Coinbase, the San Francisco, California-based digital currency exchange, has scored a big win this quarter as a multibillion-dollar hedge fund decided to hop in on its recently launched digital asset custodian service for large institutional investors.

Note that the source of this news is a Business Insider report based on input from unnamed sources familiar with the matter. Coinbase is yet to issue an official statement. The report skips many of the important details, including the name of the hedge fund.

$20 Billion on the Card

Although the sources who leaked this information refrained from revealing the identity of the people or organizations behind hedge fund, they claim that its net worth is as high as $20 billion. Not only does this development add more credential to “Coinbase Custody,” the exchange’s institutional brokerage service, but it also signifies the fact that cryptocurrency is on its way to emerging as a mainstream asset (even if only among the alternative investment options).

Meanwhile, Coinbase is believed to be reaching out to other large hedge funds in the hope of securing similar deals. The anonymous sources further claimed that the exchange could start offering margin financing by the end of 2018, which if true could add a new alternative for institutional investors to borrow to trade.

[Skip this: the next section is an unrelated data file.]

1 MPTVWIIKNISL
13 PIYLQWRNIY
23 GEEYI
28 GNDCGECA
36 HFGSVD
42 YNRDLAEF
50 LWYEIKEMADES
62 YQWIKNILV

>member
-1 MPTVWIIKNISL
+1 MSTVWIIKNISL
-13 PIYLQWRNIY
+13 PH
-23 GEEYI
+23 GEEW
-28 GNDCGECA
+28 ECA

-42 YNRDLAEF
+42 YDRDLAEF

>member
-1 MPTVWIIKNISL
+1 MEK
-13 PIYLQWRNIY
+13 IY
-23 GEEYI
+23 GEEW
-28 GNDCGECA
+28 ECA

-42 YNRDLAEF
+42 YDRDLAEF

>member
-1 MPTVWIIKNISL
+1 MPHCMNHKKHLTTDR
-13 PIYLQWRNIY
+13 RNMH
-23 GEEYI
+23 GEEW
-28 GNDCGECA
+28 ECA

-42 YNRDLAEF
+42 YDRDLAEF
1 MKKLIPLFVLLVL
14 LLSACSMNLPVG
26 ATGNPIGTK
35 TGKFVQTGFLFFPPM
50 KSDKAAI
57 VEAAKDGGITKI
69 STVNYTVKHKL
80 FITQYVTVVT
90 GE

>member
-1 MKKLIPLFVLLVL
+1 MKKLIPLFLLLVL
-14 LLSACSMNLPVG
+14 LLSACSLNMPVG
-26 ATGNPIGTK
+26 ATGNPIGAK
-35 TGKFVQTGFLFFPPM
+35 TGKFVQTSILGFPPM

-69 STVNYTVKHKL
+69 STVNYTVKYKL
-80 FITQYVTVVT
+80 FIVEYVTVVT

Worth noting here is that Coinbase had set up a new office in Chicago earlier this year, presumably to tap in on the city’s long-standing reputation as a major hub for professional trading firms. This new office is likely to add to Coinbase’s ability to offer personal relationships and in-person assistance to institutional investors.

Potential Trouble With SEC?

According to some analysts, Coinbase’s leap into the broker business could draw some serious scrutiny from the US Securities and Exchange Commission (SEC). This is so because the company’s primary role as a digital currency exchange leaves room for potential conflict of interests with its broker business.

Securities and Exchange Commission logo. Source:
Securities and Exchange Commission logo. Source:

However, considering that Coinbase doesn’t count as a securities exchange, it remains interesting to see whether or not SEC has the authority to interfere with (or outright block) its new role as an institutional brokerage service.

On a related note, earlier last week, Coinbase revoked a previous statement suggesting that it had obtained the green signal from SEC to enlist tokens, identified as securities, on its platform. A spokesperson representing the crypto exchange clarified that it did not have (nor did it need) any endorsement from the Financial Industry Regulatory Authority (FINRA) and SEC to go ahead with its acquisition of a securities dealer, as had been announced previously.

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